4. David’s Failure: the Altar on the Threshing Floor of Araunah
1. The numbering of the people (2 Samuel 24:1-9)
2. The sin acknowledged and Gad’s message (2 Samuel 24:10-14)
3. The pestilence (2 Samuel 24:15-17)
4. The altar on the threshing floor of Araunah (2 Samuel 24:18-25)
The final chapter of the books of Samuel is of much interest and importance. “And again the anger of the LORD was kindled against Israel, and He moved David against them to say, Go, number Israel and Judah.” In 1 Chronicles 21:1 we read “And Satan stood up against Israel, and provoked David to number Israel.” This has often been pointed out as a discrepancy and contradiction. Criticism has explained it in the following way: “Of surpassing interest for the study of the progressiveness of revelation in the Old Testament period is the form which the chronicler has given to this verse. To his more developed religious sense the idea was abhorrent that God could be subject to moods, and incite men to a course of action for which He afterwards calls them to account. Accordingly he writes: ‘And Satan stood up against Israel and moved David to number Israel.’“ There is no contradiction here nor do the two accounts need an explanation as the above. Israel had committed some sin which brought upon them the displeasure of Jehovah. Satan the accuser was then permitted to influence David. The statement, “He (God) moved David,” also means in Hebrew, “He suffered him to be moved.” He permitted Satan to do his work. In 1 Timothy 3:6 we read that pride is the condemnation (or as it is literally “the crime”) of the devil. And Satan the accuser moves David with national pride to number the people. It is significant that preceding this record are the names and achievements of the mighty men of David. No doubt his heart swelled with much elation over his victories and great achievements. While David’s eyes were blinded by Satan, Joab saw the danger. In 1 Chronicles 21:3 we read that he said to David: “The LORD make His people an hundred times so many more as they be; but, my lord the King, are they not all my lord’s servants? Why doth my lord require this thing? Why will he be a cause of guilt to Israel?” The King’s word prevailed and reluctantly Joab and the captains went forth to carry out the King’s command. It was altogether a military census. But the census was not completed (1 Chronicles 27:24).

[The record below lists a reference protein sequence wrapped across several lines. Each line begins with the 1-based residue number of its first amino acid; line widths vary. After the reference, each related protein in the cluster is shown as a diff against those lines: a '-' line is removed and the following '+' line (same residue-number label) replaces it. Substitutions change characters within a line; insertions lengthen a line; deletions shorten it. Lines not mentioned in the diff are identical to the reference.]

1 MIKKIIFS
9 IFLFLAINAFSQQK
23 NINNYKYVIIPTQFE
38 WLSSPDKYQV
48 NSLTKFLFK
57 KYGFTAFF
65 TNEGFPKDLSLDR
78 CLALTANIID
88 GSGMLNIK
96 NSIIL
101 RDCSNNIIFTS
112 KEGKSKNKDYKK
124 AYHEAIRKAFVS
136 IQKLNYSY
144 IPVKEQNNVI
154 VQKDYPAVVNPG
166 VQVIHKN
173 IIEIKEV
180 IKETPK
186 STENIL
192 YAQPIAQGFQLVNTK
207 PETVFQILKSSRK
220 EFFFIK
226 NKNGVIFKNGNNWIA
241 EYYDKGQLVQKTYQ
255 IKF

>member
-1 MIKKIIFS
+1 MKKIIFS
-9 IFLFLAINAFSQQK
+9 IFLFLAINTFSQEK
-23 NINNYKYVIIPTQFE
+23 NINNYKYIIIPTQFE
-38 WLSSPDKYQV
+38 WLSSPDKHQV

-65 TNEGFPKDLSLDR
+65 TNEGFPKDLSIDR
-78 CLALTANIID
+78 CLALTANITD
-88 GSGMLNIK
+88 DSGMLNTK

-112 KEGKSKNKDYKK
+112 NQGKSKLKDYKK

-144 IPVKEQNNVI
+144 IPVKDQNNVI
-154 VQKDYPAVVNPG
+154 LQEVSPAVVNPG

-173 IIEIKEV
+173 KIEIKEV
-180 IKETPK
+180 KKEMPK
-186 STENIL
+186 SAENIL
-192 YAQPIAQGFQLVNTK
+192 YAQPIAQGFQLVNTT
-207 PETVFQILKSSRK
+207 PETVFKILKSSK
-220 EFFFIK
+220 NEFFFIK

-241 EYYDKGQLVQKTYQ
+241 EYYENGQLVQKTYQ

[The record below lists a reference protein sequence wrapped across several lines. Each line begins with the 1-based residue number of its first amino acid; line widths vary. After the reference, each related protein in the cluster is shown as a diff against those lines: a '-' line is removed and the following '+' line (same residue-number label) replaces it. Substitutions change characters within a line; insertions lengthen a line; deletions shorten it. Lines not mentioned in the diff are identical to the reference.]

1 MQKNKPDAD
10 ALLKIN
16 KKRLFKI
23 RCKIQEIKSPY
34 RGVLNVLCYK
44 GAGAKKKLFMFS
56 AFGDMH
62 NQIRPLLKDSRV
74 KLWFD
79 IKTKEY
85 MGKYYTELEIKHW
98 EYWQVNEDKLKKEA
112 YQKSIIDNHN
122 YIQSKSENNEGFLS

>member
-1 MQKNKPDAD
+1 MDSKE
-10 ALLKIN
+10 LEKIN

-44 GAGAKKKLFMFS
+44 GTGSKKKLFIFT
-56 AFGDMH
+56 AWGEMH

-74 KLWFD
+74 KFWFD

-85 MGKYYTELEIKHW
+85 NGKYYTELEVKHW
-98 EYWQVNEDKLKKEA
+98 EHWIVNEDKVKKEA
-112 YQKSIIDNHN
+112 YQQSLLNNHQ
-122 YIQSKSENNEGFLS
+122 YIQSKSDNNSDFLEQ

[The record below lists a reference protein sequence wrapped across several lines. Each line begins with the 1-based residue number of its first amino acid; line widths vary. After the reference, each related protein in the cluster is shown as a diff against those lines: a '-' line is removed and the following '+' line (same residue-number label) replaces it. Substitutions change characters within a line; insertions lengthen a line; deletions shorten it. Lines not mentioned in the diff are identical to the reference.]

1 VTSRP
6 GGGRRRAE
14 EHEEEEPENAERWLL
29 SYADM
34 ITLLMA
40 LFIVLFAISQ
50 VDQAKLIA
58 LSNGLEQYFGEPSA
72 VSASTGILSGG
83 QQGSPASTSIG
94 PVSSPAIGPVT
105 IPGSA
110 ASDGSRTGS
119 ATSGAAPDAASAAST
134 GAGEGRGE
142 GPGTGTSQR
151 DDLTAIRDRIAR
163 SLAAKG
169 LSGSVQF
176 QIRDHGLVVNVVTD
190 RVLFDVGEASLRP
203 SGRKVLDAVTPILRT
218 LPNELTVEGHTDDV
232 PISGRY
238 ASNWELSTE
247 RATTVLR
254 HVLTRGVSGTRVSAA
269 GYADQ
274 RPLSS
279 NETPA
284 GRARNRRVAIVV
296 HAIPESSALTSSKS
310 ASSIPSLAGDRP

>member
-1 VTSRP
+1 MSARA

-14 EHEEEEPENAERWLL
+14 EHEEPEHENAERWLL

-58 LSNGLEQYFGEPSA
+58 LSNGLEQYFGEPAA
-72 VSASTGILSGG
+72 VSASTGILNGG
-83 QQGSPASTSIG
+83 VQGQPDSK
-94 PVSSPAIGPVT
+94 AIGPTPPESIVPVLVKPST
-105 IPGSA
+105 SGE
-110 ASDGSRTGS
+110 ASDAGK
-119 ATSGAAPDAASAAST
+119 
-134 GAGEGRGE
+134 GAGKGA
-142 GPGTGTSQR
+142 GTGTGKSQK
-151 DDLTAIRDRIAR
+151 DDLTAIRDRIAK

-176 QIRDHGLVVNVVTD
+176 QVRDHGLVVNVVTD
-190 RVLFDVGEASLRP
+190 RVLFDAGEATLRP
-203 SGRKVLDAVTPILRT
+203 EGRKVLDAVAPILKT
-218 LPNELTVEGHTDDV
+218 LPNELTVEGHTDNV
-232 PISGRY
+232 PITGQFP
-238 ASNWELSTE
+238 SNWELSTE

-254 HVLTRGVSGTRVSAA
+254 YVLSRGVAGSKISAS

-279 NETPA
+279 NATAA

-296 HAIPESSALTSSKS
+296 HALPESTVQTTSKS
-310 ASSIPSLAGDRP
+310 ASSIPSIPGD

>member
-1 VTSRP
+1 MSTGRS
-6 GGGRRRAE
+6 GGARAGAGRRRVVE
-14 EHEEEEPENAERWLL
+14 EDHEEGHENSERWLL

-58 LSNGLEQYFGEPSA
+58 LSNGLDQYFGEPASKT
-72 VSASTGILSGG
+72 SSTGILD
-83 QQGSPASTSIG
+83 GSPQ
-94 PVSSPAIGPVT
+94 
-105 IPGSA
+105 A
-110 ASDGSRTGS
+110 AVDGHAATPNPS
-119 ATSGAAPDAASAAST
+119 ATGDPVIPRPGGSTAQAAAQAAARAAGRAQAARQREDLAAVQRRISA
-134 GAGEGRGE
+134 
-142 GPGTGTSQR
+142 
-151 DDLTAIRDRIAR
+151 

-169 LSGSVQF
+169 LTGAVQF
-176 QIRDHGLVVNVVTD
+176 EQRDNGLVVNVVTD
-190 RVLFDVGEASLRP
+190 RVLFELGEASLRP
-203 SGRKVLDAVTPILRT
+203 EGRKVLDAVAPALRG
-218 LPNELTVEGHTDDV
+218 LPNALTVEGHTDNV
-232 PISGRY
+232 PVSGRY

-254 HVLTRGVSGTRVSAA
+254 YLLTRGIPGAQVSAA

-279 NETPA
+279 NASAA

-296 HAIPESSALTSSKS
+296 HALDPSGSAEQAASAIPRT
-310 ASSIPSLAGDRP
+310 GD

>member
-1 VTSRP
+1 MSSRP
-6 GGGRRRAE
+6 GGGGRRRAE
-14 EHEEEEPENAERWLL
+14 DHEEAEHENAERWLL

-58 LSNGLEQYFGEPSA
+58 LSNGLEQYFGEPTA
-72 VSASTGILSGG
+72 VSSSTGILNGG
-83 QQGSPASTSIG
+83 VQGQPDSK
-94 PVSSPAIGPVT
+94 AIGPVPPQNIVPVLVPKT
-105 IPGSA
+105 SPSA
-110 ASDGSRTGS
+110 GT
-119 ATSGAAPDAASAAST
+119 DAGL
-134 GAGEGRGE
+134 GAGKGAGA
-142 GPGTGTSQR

David’s heart then smote him and we see him coming to the Lord and confessing his sin. “I have sinned greatly in that I have done; and now I beseech thee, LORD, take away the iniquity of Thy servant; for I have done very foolishly.” It was a true confession he made that night. Then the Lord sent the answer through the prophet Gad. The Lord leaves the choice to David. Either three years of famine, three months of flight or three days of pestilence. (This is according to 1 Chronicles 21:12; 2 Samuel 24:13 records seven years, which must be the error of some copyist.) And here the man of faith asserts himself “Let us now fall into the hand of the LORD for His mercies are great, and let me not fall into the hand of man.” And the Lord did not disappoint His servant’s faith in His mercy. When the angel stretched out his hand upon Jerusalem to destroy it the Lord said, It is enough; stay now thine hand. And the angel of the Lord, the same who appeared to the patriarchs, to Moses, Joshua and others, was by the threshing floor of Araunah the Jebusite. Once more David’s voice is heard in confession. “I have sinned, and I have done wickedly; but these sheep, what have they done? Let Thy hand, I pray thee, be against me, and against my father’s house.” He was willing to be the one sufferer for his people; in this he is a type again of our Lord, the sinbearer. He is commanded to rear an altar upon the threshing floor of Araunah. “It was a fitting spot for mercy upon Israel, this place where of old faithful Abraham had been ready to offer his only son unto God; fitting also as still outside the city; but chiefly in order that the pardoning and sparing mercy now shown, might indicate the site where, on the great altar of burnt-offering, abundant mercy in pardon and acceptance would in the future be dispensed to Israel” (A. Edersheim). It was the place upon which the temple was built (1 Chronicles 21:28-30; 1 Chronicles 22:1). And Araunah the Jebusite offered willingly the threshing floor and the sacrificial animals. But David would not consent. “Neither will I offer burnt offerings unto the LORD my God of that which doth cost me nothing.” For fifty shekels of silver he bought the oxen and the threshing floor. Then the burnt offerings and peace offerings ascended unto Jehovah as a sweet savour. And Jehovah answered by fire (1 Chronicles 21:26). And David before that altar, who buys and offers, thus meeting the claim of God, is a type of our Lord who bought us with the great price and offered Himself And even so as this book closes with the Lord being merciful to His land and people, the plague stayed, so will Israel in the future receive and enjoy His mercy. It will be the result of the one sacrifice.
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Gaebelein, Arno Clemens. "Commentary on 2 Samuel 24". "Gaebelein's Annotated Bible". https://www.studylight.org/
the Second Week after Epiphany